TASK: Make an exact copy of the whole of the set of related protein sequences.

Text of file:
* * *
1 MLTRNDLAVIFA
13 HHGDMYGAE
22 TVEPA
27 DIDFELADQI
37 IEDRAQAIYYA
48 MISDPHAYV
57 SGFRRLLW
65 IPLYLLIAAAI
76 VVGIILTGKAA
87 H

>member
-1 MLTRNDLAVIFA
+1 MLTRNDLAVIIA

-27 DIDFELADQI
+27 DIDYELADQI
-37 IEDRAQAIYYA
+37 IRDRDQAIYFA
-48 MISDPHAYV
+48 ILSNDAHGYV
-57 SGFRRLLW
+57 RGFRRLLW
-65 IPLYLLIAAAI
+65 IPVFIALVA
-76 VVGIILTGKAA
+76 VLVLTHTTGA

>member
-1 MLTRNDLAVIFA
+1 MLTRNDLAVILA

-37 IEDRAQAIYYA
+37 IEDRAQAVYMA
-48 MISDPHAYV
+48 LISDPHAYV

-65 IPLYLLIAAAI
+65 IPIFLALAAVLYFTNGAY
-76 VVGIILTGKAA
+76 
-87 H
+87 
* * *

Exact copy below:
1 MLTRNDLAVIFA
13 HHGDMYGAE
22 TVEPA
27 DIDFELADQI
37 IEDRAQAIYYA
48 MISDPHAYV
57 SGFRRLLW
65 IPLYLLIAAAI
76 VVGIILTGKAA
87 H

>member
-1 MLTRNDLAVIFA
+1 MLTRNDLAVIIA

-27 DIDFELADQI
+27 DIDYELADQI
-37 IEDRAQAIYYA
+37 IRDRDQAIYFA
-48 MISDPHAYV
+48 ILSNDAHGYV
-57 SGFRRLLW
+57 RGFRRLLW
-65 IPLYLLIAAAI
+65 IPVFIALVA
-76 VVGIILTGKAA
+76 VLVLTHTTGA

>member
-1 MLTRNDLAVIFA
+1 MLTRNDLAVILA

-37 IEDRAQAIYYA
+37 IEDRAQAVYMA
-48 MISDPHAYV
+48 LISDPHAYV

-65 IPLYLLIAAAI
+65 IPIFLALAAVLYFTNGAY
-76 VVGIILTGKAA
+76 
-87 H
+87 